With regards to the price of plastic and metal, I think GW has always charged for the 'playability' of the piece rather than the material content.Odd... without touching them, I find it very hard to tell the difference between my metal and plastic figures.Originally Posted by Guardsman 173rd
Glue some nickels to the bottom of your bases. Boom, instant weight.Originally Posted by Guardsman 173rd
Kais Kauyon Tash'var Battle Record
Waaugh! Shizgrak Battle Record
On the whole I prefer plastic. Its easier to convert (I do a lot of conversions) and holds paint longer without chipping - because it has a lower terminal velocity if it gets dropped or shunted against other figures in a melee.
I also appreciate the weight differance when carrying a large army around.
The financial considerations are - that a metal model costs less to create moulds for (don't ask why, tis to do with vulcanised rubber technology), but has higher 'on-costs', because of the price of the pewter - which also costs more to ship.
The plastics are more expensive to set up a production run - because the moulds are precision crafted, but of course the plastic materials and shipping costs are far lower, once the set-up costs are re-couped.
Ryan Dancey, Vice President of Wizards of the Coast, believed that TSR failed because of "...a near total inability to listen to its customers, hear what they were saying, and make changes to make those customers happy." Are you listening, Games Workshop ?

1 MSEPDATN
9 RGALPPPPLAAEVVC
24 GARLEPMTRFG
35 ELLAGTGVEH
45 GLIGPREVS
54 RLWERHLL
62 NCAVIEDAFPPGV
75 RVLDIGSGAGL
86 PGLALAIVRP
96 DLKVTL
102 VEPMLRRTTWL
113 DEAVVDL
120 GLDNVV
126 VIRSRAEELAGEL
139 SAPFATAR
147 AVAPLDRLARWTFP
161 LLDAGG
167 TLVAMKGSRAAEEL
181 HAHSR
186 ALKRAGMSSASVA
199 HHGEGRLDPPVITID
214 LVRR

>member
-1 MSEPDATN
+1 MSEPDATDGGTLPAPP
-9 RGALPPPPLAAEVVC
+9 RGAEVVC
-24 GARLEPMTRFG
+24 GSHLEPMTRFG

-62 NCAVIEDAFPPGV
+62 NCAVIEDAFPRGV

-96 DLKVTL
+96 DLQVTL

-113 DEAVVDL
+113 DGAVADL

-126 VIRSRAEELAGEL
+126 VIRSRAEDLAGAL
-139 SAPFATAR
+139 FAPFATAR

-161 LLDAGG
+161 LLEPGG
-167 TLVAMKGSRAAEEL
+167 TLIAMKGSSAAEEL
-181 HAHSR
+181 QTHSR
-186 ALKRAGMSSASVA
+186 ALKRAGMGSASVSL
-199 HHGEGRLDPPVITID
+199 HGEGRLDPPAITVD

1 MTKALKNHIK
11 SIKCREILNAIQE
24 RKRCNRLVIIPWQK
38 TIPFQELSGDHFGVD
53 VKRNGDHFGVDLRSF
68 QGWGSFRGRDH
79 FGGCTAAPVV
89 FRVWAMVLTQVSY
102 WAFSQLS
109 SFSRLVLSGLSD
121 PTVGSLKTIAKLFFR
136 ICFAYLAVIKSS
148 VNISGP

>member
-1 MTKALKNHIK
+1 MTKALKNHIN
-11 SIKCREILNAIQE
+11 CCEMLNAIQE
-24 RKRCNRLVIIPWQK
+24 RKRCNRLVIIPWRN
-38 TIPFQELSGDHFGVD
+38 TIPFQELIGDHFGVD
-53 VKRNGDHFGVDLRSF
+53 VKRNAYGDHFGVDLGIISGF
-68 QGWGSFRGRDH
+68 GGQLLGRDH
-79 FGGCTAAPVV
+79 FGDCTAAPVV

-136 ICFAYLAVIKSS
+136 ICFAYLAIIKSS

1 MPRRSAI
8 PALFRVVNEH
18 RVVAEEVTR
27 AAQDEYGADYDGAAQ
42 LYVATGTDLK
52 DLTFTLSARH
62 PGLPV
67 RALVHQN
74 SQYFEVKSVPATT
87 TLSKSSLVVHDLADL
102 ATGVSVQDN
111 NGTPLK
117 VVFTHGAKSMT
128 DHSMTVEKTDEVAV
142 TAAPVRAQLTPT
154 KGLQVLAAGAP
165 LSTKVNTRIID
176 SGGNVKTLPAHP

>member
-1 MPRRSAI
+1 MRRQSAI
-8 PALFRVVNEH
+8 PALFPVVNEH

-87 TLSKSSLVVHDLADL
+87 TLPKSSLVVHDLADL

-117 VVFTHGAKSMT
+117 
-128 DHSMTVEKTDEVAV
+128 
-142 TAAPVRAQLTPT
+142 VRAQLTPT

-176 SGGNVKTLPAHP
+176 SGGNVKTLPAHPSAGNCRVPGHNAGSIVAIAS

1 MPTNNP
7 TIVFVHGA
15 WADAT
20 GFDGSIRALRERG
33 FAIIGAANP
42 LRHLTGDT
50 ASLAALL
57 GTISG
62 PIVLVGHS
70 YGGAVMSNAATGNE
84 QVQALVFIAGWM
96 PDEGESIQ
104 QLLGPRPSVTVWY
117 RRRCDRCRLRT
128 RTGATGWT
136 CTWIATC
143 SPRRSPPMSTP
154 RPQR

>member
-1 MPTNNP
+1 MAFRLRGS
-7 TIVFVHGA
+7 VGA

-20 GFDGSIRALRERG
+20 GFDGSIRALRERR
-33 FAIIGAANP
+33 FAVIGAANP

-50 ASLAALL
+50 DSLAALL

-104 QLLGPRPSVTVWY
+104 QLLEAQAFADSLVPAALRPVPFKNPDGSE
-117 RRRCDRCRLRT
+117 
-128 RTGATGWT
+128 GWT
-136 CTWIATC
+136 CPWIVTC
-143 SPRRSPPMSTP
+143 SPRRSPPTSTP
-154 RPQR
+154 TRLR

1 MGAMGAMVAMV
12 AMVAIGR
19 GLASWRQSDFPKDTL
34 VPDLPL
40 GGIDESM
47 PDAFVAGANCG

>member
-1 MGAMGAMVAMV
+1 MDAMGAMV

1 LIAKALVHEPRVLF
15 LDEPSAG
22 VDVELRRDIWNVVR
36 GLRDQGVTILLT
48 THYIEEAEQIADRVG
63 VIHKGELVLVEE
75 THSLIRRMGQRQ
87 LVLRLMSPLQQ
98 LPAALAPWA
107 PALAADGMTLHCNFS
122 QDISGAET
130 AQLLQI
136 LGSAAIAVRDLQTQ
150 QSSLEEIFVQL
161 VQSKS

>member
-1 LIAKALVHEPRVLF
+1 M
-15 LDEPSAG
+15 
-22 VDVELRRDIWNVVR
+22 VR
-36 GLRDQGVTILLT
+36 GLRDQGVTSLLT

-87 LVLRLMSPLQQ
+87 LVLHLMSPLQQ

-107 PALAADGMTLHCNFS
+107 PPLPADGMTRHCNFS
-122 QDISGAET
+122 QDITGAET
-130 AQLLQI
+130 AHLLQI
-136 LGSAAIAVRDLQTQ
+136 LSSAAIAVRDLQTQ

I've only been collecting since January and started by buying The Tau Battleforce and a Broadside Suit. The Broadside was the first thing I tried to build and did I come to hate those metal railguns. It all went together in the end but I think I reglued them 3 times.
I've since aborted the Tau and fled into the emperors golden arms with my Dark Angels army and am hoping to keep that 90% plastic (just a few robed sergants and characters). I'm really happy with the plastic kits as a beginner (although I've been in the graphics world for 10 years and am pretty damn handy with a scapel/craft knife).
The quality of the plastics is on the whole, great and as said above they are easy to convert (I've already tweeked many of my models with just a knife and glue). I hope that everything oneday goes plastic (the metal railguns were bent and a pain to straighten).
Infact, in February I had the chance to visit Warhammer World as I was 'passing' due to work. I spent a couple of hours there during which time I had a Coffee in Bugmans bar (I was working after all!) At the other end of the table were 3 GW staff and a very senior looking one was talking about computer modelling and how by summer he wanted 50% (I think) of all modelling to be done on workstations - I would guess that modelling in a 3D package would dramatically speed up prototyping and production of plastics moulds etc(?) In the Warhammer World museum they have examples of how minatures are currently made - with green stuff by hand.
But anyway I'm all for plastics!
Wow thats big, would be an interesting change. I think with stuff like this they invevitably have to build a prototype but it would probably speed things up if they could just bang out minature designs on workstations..
Imagine waking up in a Tent for one naked with a Wild Boar and a Sharp Stick.
Imagine waking up in a Tent for two being spooned by big Mike Tyson.
Imagine waking up in a 10m Deep pit with 15 Hungry Dingos and a Dead Rabbit tied to the Bed Flute.